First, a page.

While Amelia and her brothers had set out on their independent quests, Ciotta took the tactic of introducing the main villain and providing his viewpoint and actions. So in essence I know there is a lot more going on than just the hunt for an artifact and the prize money it will bring. In some cases I enjoy that technique but in this one I think it took too long for Tucker and Amelia to decide that something else was afoot. That diluted the impact of seeing events unfold from both the good and the bad sides. The supporting cast was interesting, and the contrast between Amelia’s brothers was rather striking. I also liked the wide assortment in Tuck’s motley crew; they each had an area of specialty and their own individual secrets but they had meshed well together as a team. They also slowly accepted Amelia’s presence aboard their ship, which was really nice to see.

As I said earlier Her Sky Cowboy had some pieces I enjoyed and some pieces that I didn’t find as smoothly executed. I found the world fascinating but I am still puzzling over some of the elements. I also with wish there had been a bit more substance to both Amelia and Tucker. It seemed from the brief mentions of her brothers that they were a bit more complex and thus could prove to be more interesting characters in their stories. The combination of shallow main characters and some world-building elements that I never quite grasped did bring down my overall enjoyment in reading this novel.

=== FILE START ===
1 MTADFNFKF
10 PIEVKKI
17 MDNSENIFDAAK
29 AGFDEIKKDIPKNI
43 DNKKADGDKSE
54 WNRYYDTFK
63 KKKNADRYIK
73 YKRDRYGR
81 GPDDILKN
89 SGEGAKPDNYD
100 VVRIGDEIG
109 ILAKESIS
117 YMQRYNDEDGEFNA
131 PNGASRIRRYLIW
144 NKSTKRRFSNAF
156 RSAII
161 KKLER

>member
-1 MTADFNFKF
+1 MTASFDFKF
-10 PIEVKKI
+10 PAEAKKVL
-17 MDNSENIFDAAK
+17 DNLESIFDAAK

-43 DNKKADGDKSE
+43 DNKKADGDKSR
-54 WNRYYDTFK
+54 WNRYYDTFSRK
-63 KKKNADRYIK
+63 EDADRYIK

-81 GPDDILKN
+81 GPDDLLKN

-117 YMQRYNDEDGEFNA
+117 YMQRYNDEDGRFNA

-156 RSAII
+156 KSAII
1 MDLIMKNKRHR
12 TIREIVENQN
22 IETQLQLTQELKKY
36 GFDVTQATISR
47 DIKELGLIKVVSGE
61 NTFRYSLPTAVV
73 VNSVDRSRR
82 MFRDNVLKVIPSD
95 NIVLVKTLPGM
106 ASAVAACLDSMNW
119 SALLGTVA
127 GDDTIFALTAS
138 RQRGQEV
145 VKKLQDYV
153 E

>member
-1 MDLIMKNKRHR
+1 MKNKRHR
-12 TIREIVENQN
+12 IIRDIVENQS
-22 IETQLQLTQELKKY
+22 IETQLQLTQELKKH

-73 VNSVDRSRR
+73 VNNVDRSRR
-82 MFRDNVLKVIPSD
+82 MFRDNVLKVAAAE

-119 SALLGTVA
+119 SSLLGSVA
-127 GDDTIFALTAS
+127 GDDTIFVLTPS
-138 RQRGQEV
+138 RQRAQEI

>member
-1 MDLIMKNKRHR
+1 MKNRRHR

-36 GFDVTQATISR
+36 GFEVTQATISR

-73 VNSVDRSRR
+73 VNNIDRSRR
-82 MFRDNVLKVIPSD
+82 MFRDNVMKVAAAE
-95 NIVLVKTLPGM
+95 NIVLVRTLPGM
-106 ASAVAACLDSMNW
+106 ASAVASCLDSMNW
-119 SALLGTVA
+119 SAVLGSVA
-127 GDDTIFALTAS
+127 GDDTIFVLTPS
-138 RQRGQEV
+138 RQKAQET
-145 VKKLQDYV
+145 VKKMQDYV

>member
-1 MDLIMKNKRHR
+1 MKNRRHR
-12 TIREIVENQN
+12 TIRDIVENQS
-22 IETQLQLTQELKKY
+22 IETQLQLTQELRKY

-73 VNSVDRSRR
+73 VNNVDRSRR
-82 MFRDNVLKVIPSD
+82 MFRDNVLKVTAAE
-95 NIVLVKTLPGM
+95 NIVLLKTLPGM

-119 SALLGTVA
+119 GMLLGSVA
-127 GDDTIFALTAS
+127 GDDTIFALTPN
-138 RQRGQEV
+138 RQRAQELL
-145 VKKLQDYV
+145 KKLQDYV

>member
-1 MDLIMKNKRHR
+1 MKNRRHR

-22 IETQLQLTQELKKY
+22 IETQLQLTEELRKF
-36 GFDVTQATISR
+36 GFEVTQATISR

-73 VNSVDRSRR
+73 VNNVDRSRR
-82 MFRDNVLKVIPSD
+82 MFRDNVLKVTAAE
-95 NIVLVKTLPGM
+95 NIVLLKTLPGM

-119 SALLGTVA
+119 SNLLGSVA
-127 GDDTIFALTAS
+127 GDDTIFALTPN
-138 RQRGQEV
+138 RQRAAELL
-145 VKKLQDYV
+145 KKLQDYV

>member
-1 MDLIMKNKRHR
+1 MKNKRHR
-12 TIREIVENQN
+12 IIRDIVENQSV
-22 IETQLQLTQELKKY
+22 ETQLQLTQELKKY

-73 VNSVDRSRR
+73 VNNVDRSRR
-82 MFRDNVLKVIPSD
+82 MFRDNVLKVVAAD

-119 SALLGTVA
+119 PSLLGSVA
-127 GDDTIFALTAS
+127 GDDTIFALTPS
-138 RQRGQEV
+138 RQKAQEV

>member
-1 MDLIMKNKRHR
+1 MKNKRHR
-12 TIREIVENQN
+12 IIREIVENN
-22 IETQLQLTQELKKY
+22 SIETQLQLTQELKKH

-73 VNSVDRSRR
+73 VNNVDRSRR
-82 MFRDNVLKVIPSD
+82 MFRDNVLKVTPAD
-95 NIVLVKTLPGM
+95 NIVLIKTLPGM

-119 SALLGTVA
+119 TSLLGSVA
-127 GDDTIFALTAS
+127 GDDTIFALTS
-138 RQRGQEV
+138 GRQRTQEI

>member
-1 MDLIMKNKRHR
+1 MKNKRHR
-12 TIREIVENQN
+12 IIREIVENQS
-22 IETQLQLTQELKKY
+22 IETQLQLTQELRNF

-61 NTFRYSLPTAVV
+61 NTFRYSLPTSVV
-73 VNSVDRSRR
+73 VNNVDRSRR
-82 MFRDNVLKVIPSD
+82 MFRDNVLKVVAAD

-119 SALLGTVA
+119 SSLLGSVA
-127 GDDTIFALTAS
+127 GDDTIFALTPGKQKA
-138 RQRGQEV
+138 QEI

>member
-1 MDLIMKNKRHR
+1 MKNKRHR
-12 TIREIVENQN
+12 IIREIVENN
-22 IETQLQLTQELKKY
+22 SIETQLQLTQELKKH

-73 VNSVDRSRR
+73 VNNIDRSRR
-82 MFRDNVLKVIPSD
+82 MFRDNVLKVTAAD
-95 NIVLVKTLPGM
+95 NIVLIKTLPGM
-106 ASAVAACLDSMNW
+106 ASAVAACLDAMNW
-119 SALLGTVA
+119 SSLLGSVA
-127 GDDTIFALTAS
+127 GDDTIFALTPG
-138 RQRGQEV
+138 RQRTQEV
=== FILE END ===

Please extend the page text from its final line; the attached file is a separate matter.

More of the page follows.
I give Her Sky Cowboy a C

Links to purchase

Amazon | Kindle | BN | Nook

Comments

  1. says

    Nice review, and that blurb did intrigue me as well. Still, if you can’t enjoy/fall for the characters, the book lacks something important.

    ReplyReply
  2. E_booklover says

    I am guessing that with the world basically established more will come out in future books. There are supposed to be at least 2 more.

    ReplyReply